Defensive gun use not rare; concealed carry laws do not cause gun crime

Opinion by Zachary Faria

Shannon Watts, a gun control activist and the founder of Moms Demand Action, claims that defensive gun use in the United States is “rare” and that laws allowing people to carry guns increase gun crime. Both of her claims are dubious at best.

After an active shooter was killed by a law-abiding gun owner at a mall in Indiana, Watts took to Twitter to challenge the National Rifle Association’s support for constitutional carry laws.

“The NRA won’t tell you that defensive gun use is rare, and data shows criminal carry laws increase gun crime and gun homicides in the states where they’re passed,” Watts said. “But most of all, these deadly laws increase gun sales, which is the real reason they’re pushing them.”

Putting aside the claim about the NRA wanting to increase gun sales, Watts claims that constitutional carry is “criminal carry” and that it is deadly, as well as that defensive gun use is “rare.” Both of these claims lend themselves to a tough fact check.

Watts does not note by which metric defensive gun use is “rare,” so we are left with simply checking the data. According to most surveys of gun owners, including a 1997 report by the Justice Department, guns are used defensively about 1.5 million times a year. A 2021 survey found that number to be 1.67 million. No shot was fired in nearly 82% of defensive incidents, and most of them are probably never reported to authorities.

For a more grounded number, Tom Elliott has compiled a list of stories of defensive gun use at Grabien. Going back to Jan. 1, 2019, the list has 354 documented examples. In exactly 200 days since the start of this year, the Grabien list has 45 examples of defensive gun use. Although Watts didn’t define “rare,” it would seem that it is far more common than she is suggesting.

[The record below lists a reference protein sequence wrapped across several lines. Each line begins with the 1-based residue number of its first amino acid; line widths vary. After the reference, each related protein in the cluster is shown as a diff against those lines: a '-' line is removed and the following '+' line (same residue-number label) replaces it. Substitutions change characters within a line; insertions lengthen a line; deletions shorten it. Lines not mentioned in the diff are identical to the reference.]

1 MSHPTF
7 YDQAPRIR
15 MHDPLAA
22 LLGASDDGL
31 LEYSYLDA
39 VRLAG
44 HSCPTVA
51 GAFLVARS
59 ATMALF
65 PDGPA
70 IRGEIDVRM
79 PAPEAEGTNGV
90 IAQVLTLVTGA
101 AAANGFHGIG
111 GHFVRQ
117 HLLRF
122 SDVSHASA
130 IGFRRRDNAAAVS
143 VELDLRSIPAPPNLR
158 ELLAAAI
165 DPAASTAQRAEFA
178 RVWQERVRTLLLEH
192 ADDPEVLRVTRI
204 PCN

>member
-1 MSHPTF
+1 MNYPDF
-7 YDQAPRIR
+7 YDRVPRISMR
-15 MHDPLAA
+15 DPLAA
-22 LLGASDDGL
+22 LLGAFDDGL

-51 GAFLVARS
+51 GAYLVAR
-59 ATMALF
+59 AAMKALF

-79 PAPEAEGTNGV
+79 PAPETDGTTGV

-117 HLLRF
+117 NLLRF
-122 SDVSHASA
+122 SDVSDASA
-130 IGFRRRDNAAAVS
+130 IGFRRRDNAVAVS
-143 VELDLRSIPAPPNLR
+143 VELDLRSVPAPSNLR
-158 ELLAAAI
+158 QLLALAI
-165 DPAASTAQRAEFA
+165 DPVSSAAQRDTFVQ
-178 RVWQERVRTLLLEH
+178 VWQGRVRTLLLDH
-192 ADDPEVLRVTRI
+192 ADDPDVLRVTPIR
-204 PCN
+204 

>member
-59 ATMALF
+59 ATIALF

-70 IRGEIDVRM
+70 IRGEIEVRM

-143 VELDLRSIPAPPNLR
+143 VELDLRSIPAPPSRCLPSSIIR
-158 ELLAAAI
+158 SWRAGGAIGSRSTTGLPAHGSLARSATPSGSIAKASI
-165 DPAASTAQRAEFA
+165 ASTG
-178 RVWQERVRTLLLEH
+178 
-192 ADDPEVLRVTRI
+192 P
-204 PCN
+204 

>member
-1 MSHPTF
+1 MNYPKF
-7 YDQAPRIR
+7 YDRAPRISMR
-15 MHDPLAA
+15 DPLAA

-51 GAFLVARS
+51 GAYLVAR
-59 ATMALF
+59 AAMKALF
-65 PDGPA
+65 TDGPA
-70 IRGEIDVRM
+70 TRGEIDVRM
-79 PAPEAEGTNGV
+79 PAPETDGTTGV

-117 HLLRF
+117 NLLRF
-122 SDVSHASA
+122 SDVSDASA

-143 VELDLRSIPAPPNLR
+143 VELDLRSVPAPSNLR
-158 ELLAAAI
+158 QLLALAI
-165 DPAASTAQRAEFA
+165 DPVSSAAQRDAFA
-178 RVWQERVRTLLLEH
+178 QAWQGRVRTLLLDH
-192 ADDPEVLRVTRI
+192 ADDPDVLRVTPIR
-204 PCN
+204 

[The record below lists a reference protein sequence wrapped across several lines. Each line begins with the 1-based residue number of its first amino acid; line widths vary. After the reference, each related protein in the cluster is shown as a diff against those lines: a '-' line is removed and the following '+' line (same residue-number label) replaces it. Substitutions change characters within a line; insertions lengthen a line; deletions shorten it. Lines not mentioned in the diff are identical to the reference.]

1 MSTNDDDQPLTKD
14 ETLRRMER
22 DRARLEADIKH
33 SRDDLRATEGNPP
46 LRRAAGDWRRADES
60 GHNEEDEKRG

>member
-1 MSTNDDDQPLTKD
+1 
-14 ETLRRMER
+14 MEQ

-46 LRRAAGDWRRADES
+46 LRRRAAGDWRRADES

As for “criminal carry laws,” it would be a stretch to suggest that Republicans are OK with criminals carrying guns. Many Democratic prosecutors, on the other hand, are just fine with it.

Here’s a hint: Criminals do not follow gun laws. According to a DOJ report from 2019, 43% of gun criminals obtain their crime guns from the black market, 25% from another, and 23% either steal their guns or obtain them at a crime scene. It would be a stretch to suggest that criminals are overly concerned with concealed carry laws. Otherwise, there would be no crime in Chicago.

Lastly, Watts claims these “criminal carry laws increase gun crime and gun homicides in states where they’re passed.” Republican-run states do contain several of the cities with the highest homicide rates, but many of those homicides are committed in Democratic-run cities. It is also again unclear why criminals would care what the concealed carry law is. Moreover, concealed carry permit holders have a lower crime rate than police officers.

As is typical for gun-control supporters, Watts wants to focus on legal access to guns. But criminals are criminals precisely because they don’t follow laws. Her claims try to create a connection between concealed carry laws and criminality that doesn’t exist, and she downplays the possibility that law-abiding citizens would ever need to protect themselves and others.

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